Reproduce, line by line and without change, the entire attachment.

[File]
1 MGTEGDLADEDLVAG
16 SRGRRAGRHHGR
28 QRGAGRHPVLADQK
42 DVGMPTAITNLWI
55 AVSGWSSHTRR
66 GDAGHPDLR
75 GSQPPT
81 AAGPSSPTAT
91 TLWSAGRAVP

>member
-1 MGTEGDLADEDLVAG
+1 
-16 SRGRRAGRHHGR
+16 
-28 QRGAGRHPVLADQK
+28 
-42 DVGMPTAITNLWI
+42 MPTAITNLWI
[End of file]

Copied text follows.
1 MGTEGDLADEDLVAG
16 SRGRRAGRHHGR
28 QRGAGRHPVLADQK
42 DVGMPTAITNLWI
55 AVSGWSSHTRR
66 GDAGHPDLR
75 GSQPPT
81 AAGPSSPTAT
91 TLWSAGRAVP

>member
-1 MGTEGDLADEDLVAG
+1 
-16 SRGRRAGRHHGR
+16 
-28 QRGAGRHPVLADQK
+28 
-42 DVGMPTAITNLWI
+42 MPTAITNLWI